The majority-minority issue is ever complex in South Asia because of the changing political geography of the region. Just like the cliché, ‘today’s terrorist is tomorrow’s freedom fighter’, because of this changing political geography it is often the case that today’s majority is tomorrow’s minority or vice versa.
Since the end of the Cold War, there has been a growing recognition of the role of exclusive identities in the perpetuation of hostility in societies experiencing inter-group tension. While identity is a quintessential expression of the Self, central to the conception of a collective identity is its relationship with those identities that it distinguishes itself from.
A former military officer in the Pakistani army and now an assistant professor of postcolonial literature at an American university, Masood Ashraf Raja challenges the notion that the Pakistan Resolution passed by the All India Muslim League on 23 March 1940 was the initial point of Muslim/Pakistani nationalism, as the mainstream historiography on both sides of the border and even other cosmopolitan sites have advocated and perpetuated. Instead, Raja proposes that the partition of India and the foundation of Pakistan should be seen as symptomatic of Muslim exceptionalism which, he suggests emphatically, began in the years following the rebellion of 1857.
Pakistan has occupied a great deal of India’s attention from the time it emerged in 1947. The Muslim League’s demand for parity with the Congress has transmuted into Pakistan’s desire for parity with India, and it may be argued that the north India centric Indian establishment, and media, have contributed to this aspiration by the importance it has traditionally accorded our western neighbour, at the expense of indifference towards others.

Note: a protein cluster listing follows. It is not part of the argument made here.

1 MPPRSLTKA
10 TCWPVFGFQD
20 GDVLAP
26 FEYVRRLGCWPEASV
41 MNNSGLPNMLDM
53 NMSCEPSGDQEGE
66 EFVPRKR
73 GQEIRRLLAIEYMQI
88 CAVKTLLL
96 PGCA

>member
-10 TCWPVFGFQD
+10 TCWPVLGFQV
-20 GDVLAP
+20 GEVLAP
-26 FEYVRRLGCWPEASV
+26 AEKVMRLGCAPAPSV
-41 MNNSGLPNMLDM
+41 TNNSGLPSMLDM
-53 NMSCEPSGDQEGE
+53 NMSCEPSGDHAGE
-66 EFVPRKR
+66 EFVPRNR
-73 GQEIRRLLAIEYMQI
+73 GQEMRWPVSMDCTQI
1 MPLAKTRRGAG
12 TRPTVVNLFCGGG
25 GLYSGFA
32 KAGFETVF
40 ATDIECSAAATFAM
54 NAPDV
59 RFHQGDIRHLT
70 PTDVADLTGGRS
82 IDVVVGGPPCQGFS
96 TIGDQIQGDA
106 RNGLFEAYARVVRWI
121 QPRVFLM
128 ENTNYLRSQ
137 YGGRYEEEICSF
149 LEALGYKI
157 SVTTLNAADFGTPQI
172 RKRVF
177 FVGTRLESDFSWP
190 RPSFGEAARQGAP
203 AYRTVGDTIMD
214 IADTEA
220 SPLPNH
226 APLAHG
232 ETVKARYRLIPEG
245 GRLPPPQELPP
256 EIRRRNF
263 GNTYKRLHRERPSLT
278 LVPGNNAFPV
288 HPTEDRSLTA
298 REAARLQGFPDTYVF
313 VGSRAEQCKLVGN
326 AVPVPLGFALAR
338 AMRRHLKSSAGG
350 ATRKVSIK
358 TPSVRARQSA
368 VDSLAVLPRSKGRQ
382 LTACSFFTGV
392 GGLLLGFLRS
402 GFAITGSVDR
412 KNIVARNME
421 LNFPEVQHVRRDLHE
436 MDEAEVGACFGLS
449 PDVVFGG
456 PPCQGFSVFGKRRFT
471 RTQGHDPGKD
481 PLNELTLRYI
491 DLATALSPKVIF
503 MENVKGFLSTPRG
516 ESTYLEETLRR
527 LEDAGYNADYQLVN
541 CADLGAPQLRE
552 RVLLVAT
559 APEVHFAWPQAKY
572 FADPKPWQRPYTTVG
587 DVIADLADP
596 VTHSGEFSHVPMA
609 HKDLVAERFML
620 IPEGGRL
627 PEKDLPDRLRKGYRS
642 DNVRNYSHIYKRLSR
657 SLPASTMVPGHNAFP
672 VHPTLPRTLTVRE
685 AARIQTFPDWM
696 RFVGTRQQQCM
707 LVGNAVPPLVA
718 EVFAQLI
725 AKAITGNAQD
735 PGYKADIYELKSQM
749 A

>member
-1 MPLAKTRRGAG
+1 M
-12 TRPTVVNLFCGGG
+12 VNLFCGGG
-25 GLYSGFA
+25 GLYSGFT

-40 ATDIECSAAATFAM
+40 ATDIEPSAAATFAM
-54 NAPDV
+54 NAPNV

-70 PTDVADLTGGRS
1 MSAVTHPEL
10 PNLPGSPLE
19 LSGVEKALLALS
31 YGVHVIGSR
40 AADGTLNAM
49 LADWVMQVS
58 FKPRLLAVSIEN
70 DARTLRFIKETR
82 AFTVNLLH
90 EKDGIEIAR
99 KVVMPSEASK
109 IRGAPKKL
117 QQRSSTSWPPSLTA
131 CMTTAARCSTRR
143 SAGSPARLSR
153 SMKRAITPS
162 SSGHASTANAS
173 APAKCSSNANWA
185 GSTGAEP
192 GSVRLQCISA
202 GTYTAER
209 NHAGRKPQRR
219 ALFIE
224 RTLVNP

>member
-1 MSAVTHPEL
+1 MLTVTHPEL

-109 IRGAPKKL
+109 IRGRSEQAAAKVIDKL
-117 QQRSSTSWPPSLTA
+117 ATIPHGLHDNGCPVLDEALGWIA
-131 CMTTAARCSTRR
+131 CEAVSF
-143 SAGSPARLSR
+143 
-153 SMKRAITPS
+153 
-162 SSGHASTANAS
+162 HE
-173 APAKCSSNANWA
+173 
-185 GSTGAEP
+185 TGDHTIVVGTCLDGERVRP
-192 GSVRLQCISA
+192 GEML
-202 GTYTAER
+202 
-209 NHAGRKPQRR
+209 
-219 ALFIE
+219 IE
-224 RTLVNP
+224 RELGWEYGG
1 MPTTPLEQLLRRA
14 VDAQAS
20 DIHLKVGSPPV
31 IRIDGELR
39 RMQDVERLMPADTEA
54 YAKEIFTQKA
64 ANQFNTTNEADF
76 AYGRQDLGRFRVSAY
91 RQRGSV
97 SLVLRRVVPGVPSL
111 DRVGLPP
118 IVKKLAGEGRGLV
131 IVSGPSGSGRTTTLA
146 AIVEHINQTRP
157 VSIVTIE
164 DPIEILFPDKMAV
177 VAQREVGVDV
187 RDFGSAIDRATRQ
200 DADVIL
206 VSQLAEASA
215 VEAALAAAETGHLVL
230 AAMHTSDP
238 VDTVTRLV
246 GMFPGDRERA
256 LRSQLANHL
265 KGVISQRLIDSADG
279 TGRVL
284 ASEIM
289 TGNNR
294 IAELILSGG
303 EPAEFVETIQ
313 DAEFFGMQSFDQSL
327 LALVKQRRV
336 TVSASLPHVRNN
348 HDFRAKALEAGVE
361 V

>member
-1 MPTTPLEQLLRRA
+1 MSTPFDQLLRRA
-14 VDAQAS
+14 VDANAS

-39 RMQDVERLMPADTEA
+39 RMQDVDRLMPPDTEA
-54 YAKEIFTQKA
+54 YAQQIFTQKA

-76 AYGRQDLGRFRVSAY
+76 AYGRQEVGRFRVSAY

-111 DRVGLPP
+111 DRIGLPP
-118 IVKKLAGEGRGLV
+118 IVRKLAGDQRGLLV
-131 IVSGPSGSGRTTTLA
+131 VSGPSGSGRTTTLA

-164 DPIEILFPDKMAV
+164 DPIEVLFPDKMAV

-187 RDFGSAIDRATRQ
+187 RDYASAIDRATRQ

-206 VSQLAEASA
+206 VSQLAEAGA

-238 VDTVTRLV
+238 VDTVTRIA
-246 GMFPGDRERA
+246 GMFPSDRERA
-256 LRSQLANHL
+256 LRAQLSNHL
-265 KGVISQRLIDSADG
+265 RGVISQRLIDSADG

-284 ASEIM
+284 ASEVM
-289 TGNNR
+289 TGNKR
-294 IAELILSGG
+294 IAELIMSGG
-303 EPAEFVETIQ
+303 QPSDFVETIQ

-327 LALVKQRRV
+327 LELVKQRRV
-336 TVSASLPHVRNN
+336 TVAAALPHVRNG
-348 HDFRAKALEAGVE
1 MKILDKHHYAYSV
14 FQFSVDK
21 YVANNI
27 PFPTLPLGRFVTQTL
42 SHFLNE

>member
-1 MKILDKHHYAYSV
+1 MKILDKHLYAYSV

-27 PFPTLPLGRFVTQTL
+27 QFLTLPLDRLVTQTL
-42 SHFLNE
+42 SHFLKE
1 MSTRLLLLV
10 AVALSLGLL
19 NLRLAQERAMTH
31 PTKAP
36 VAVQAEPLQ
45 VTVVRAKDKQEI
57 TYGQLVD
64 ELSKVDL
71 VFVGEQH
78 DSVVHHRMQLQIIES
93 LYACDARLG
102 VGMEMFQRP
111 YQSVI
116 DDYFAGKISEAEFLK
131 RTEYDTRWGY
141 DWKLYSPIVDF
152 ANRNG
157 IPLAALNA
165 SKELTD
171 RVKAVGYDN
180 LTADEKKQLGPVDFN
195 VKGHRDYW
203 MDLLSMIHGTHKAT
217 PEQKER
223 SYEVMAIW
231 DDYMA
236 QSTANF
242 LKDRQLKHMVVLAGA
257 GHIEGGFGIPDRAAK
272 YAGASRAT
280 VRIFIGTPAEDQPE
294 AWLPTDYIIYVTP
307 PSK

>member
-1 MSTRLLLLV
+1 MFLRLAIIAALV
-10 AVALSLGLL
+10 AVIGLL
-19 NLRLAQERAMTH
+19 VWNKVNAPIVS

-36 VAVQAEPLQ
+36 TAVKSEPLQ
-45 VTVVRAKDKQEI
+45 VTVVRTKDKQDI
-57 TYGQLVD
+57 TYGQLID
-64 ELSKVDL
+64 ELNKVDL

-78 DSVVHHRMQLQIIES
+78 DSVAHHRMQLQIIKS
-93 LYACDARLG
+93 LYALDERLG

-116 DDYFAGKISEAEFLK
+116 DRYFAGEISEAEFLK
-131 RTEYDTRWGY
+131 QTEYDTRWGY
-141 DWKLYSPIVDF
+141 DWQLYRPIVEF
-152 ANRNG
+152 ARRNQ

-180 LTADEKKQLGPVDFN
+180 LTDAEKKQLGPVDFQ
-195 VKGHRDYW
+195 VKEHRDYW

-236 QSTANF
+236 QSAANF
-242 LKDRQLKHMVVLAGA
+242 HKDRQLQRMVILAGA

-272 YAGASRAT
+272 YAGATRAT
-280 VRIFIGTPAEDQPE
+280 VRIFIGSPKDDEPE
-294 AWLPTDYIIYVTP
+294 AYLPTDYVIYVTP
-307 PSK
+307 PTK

Between the idea And the reality ………………………… Falls the Shadow This is the way the world ends Not with a bang but a whimper T.S. Eliot, The Hollow Men This is a sad, sad book, the autobiography of a promising Pathan boy born in the Frontier town of Mardan in 1929, the year the Muslim League hit its nadir, unable to gather even the minimum quorum of 75 members required to run an annual session—and that too in a huge metropolis like Bombay.
China and India are poised to join the United States as great powers well before 2050, shaping the world into a tripolar order instead of a multipolar one. With this strong assertion, the book tries to explain why the current multipolar global system will be short-lived than it is usually argued by international affairs analysts. Based on the articles he published in 2004-2006, Arvind Virmani wants to prove that his earlier prognosis is still attainable in the near future.
Siddiq Salik, one time lecturer and journalist joined the Pakistan Army as Public Relations Officer and his tour of duty got him to Dacca in January 1970. He remained there until taken as a prisoner of war to India where he spent two years mulling over the fiasco that his bosses had so callously brought about.